The record indicates that the trial court granted judgment notwithstanding the verdict on the ground that the evidence established plaintiff's contributory negligence as a matter of law. "[I]n passing on a motion for judgment n.o.v., the court must view the evidence in the light most favorable to the nonmovant." Summey v. Cauthen, 283 N.C. 640, 648, 197 S.E.2d 549, 554 (1973). Judgment as a matter of law then on the ground of contributory negligence should be granted only when plaintiff's contributory negligence is so clearly established that no other reasonable inference or conclusion may be drawn. Currin v. Williams, 248 N.C. 32, 102 S.E.2d 455 (1958).
Plaintiff's testimony that he entered the intersection on a green light must be taken as true on this motion for judgment notwithstanding the verdict. His duty upon entering the intersection has been defined as follows:
"`[A] motorist facing a green light as he approaches and enters an intersection is under the continuing obligation to maintain a proper lookout, to keep his vehicle under reasonable control, and to operate it at such speed and in such manner as not to endanger or be likely to endanger others upon the highway. [Citation omitted] Nevertheless, in the absence of anything which gives or should give him notice to the contrary, a motorist has the right to assume and to act on the assumption that another motorist will observe the rules of the road and stop in obedience to a traffic signal.' [Citations omitted.]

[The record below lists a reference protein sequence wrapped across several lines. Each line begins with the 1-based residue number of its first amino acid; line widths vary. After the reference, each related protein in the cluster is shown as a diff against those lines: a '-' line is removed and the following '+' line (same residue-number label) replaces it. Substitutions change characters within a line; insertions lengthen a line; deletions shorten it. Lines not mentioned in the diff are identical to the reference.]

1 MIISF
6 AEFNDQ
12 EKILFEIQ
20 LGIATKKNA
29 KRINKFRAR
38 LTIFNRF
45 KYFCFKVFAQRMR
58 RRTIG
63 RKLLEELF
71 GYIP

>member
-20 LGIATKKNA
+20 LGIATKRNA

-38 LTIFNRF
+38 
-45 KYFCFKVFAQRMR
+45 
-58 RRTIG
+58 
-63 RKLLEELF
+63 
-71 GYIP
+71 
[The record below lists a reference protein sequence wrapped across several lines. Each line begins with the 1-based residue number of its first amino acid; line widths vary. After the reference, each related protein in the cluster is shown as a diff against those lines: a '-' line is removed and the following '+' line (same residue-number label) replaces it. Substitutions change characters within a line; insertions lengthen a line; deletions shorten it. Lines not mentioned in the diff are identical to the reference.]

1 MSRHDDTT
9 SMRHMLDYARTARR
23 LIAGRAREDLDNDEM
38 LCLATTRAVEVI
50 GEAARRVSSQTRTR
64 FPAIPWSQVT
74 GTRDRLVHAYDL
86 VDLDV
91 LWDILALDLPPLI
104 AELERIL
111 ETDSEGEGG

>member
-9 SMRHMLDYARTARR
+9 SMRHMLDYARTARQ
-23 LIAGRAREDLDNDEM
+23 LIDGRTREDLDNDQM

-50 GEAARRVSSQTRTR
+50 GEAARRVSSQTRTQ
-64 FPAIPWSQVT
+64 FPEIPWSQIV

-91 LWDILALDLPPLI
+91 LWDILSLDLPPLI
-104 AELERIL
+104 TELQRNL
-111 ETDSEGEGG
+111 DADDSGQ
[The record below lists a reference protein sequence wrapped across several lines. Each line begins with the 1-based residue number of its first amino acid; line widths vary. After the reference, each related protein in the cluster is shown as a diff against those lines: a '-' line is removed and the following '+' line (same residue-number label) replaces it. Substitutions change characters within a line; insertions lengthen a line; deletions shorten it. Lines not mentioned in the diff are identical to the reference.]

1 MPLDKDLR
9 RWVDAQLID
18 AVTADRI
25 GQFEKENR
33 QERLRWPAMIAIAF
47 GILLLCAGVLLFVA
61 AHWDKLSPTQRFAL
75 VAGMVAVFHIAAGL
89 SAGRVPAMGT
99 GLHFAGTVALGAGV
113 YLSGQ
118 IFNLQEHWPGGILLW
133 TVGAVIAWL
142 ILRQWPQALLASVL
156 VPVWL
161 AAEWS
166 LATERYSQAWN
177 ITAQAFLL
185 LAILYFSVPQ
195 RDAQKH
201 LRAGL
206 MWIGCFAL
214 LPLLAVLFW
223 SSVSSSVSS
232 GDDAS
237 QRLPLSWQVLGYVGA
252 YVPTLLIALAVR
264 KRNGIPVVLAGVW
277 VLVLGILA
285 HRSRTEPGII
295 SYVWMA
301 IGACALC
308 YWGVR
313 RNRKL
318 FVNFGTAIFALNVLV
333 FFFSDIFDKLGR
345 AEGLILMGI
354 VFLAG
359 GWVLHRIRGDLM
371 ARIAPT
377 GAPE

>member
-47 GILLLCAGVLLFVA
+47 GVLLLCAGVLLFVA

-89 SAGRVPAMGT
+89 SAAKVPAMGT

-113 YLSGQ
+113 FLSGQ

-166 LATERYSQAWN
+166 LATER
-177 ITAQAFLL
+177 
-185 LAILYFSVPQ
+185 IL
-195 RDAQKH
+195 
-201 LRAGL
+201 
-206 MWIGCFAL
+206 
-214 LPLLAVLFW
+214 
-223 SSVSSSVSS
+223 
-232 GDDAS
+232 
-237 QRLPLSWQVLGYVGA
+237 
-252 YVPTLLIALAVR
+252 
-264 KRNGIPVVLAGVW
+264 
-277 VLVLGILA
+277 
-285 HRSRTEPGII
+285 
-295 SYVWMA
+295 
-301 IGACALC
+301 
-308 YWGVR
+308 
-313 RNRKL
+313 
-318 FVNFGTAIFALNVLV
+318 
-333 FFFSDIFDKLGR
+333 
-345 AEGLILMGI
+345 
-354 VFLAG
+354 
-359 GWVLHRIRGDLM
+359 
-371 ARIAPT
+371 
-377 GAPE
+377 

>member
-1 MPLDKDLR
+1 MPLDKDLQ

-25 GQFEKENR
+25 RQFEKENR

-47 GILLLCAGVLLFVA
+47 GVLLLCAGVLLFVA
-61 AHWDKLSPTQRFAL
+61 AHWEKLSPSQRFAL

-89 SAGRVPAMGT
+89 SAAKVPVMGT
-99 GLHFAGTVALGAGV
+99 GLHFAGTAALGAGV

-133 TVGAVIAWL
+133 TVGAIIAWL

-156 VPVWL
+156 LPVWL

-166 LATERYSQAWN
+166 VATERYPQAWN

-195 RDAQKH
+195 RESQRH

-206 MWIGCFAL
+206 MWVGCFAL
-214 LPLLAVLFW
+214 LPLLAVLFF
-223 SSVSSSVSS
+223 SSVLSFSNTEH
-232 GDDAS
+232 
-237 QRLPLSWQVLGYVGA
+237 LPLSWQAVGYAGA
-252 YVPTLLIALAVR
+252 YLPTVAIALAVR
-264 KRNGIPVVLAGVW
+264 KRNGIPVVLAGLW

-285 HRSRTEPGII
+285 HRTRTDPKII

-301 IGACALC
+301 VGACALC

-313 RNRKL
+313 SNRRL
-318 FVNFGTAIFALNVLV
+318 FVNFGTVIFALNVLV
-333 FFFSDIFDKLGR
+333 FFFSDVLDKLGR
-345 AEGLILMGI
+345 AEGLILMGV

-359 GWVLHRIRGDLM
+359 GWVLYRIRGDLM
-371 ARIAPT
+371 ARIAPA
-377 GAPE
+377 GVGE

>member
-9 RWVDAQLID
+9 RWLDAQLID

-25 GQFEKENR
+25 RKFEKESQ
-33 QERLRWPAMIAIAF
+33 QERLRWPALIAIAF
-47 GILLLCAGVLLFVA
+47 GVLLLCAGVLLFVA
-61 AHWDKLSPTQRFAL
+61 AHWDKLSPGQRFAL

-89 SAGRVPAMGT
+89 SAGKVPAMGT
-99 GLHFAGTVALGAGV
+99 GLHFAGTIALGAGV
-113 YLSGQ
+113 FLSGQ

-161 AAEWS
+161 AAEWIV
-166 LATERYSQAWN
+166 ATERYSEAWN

`It is the duty of the driver of a motor vehicle not merely to look, but to keep an outlook in the direction of travel; and he is held to the duty of seeing what he ought to have seen.' [Citations omitted.]